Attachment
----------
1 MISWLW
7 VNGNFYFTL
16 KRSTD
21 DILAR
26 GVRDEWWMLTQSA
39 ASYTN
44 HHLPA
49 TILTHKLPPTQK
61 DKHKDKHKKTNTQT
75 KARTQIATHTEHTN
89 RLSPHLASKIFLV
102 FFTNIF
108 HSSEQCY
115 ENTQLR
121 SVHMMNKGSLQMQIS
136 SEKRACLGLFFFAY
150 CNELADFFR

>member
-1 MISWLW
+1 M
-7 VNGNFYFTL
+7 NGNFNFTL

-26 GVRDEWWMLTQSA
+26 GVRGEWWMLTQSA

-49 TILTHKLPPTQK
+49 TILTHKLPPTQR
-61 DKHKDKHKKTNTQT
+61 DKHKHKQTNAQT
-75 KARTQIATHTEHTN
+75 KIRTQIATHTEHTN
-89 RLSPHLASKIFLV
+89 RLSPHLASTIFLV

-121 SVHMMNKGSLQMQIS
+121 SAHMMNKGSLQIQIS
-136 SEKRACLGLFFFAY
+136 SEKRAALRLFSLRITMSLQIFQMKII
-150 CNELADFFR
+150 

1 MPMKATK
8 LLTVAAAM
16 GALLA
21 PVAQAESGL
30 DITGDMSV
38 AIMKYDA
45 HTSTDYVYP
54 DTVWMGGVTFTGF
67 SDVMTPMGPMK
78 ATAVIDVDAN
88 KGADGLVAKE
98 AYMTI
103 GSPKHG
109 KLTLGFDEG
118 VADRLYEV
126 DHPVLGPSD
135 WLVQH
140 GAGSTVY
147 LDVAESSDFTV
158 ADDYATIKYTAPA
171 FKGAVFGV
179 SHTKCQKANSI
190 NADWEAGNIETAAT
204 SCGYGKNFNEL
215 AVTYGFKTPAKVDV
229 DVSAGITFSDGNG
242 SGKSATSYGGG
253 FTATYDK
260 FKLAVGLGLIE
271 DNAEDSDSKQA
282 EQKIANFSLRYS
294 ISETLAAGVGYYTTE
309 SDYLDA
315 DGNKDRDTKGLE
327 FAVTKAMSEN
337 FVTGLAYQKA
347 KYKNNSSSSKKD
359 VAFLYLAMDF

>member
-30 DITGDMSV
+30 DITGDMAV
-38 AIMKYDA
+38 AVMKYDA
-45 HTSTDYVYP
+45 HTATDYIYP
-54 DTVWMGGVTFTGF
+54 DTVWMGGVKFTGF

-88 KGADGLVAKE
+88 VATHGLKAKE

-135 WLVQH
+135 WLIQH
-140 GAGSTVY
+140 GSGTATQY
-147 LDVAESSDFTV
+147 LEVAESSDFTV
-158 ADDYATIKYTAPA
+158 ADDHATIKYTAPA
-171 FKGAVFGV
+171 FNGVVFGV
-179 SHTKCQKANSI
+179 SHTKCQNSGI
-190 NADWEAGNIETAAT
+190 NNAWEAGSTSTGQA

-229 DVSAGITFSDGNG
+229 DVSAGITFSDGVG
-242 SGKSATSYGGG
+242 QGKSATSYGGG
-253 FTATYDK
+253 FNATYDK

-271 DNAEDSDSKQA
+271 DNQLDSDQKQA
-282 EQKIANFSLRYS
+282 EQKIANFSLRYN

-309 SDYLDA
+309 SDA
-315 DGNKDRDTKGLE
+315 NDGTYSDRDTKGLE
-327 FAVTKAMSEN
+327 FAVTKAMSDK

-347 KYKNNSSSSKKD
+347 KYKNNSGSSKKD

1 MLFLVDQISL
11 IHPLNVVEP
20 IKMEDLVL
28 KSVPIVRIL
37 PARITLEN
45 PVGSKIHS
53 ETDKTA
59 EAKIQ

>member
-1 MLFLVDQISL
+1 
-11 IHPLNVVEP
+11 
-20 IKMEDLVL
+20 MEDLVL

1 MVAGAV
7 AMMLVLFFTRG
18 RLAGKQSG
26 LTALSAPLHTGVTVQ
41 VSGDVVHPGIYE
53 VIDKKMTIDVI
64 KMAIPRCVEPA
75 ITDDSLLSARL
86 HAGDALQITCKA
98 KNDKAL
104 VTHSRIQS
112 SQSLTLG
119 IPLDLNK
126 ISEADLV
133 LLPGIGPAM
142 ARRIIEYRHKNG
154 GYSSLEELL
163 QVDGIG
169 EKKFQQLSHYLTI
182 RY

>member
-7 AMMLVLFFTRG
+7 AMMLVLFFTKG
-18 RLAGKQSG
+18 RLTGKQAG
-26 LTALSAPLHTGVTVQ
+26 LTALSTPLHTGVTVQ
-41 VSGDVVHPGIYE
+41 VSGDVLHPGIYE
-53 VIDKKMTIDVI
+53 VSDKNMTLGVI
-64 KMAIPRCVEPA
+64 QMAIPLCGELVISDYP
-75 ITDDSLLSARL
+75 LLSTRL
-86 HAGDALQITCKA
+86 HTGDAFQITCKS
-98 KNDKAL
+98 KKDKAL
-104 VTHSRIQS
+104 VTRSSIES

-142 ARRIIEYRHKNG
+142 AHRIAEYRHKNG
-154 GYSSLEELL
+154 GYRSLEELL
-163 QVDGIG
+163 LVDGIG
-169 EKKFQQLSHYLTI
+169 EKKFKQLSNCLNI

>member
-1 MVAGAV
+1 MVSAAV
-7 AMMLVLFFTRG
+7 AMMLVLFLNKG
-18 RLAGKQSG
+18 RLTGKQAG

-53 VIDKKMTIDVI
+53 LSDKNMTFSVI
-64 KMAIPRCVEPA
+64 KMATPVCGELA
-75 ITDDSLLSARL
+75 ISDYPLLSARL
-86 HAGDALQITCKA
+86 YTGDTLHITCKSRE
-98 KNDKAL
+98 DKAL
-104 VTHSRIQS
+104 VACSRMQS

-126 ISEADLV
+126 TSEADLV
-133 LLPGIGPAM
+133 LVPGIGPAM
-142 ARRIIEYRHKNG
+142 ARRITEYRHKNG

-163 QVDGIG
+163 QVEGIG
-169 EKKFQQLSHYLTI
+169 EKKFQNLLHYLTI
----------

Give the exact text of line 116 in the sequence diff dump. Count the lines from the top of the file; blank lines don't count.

-327 FAVTKAMSEN